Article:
In the run up to Remembrance Day this year the BBC has made a new daytime series entitled Home Front Heroes.
The primary purpose of it is to celebrate the selfless contributions that thousands of men and women made on these shores towards Britain’s wartime victory effort. Five celebrities will talk about how some of their relatives were once involved.
In this first episode, the programme looked at the heavily bombed port city of Liverpool and in particular the story of its well-known TV actress Sue Johnston.
What we got throughout was an extremely moving, educational and informative forty-five minutes. In some respects it was reminiscent of that other history show on the Beeb, Who Do You Think You Are? However, it was considerably better than that though because the emotive testimony here made this show a lot more captivating and involving.
Firstly, we learned about medicine and in particular the nursing profession during the Second World War. We were told about Sue’s Aunt May, who was an auxiliary nurse at her local Whiston Hospital. Whiston Hospital specialising then in groundbreaking plastic surgery which has left a profound legacy to this very day.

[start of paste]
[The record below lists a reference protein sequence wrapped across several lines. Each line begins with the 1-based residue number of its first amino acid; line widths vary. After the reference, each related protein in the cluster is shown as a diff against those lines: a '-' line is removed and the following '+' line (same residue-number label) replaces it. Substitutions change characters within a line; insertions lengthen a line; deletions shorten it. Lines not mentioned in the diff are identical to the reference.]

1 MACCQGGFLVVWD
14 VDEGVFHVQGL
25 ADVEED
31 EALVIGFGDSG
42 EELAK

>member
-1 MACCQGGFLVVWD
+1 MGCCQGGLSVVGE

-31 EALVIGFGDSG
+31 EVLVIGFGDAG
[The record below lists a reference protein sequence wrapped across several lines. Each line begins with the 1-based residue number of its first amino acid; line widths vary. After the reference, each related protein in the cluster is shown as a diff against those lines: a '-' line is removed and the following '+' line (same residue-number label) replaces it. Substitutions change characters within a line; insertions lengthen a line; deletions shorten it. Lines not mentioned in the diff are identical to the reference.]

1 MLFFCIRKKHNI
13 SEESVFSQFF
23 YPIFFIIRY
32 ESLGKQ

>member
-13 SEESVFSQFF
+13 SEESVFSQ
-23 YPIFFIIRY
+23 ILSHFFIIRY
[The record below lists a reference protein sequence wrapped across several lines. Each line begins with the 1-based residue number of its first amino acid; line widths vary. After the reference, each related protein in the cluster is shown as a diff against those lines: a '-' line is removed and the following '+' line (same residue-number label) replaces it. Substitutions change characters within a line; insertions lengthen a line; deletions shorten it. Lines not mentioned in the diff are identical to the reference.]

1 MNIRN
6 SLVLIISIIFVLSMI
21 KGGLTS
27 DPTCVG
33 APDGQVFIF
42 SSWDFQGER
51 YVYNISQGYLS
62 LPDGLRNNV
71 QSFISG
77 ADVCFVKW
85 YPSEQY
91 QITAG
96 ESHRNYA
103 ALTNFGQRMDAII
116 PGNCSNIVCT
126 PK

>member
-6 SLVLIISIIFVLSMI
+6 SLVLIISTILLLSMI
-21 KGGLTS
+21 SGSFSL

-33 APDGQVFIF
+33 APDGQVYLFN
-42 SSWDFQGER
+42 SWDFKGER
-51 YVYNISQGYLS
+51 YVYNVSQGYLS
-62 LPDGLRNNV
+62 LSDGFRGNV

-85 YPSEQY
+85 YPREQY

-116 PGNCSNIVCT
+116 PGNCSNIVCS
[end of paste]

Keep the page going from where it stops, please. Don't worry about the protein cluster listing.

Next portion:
Furthermore, it felt like a privilege to hear present day testimony from 102 year old former nurse Kathleen Thomas, about her experiences back then. It was emotively revealed to us how nurses on the home front still went about their medical duties even during enemy bombing raids. Liverpool being very significant here because it was the most bombed English city outside of London.
Later on in the programme, Sue emotionally talked about how her late father was an auxiliary firefighter during the Second World War. It truly is amazing just what such people did during these times. For instance, they would get home from their day jobs and then go out saving lives in their other official capacity.
It was good how the show continually linked the past to the present day. As well as hearing countless testimony from survivors of the Second World War, it was interesting to see Sue talk to two present day medical professionals and firefighters. They talked about the legacy and differences in their jobs since this war took place.
The only thing that really needs questioning with this series is the scheduling of it. It aired everyday in the mornings at 9.15am. Therefore, its target audience must be the older generation who are not at work or at school. This largely denies educating the younger generations about such history. It was easy and very accessible to understand and so feels like a bit of a wasted opportunity.
Overall, a really well made first episode. It did not over sensationalise or dramatise this period of history, which it so easily could have done much to its detriment. Programmes like this are what the BBC does best! 4/5.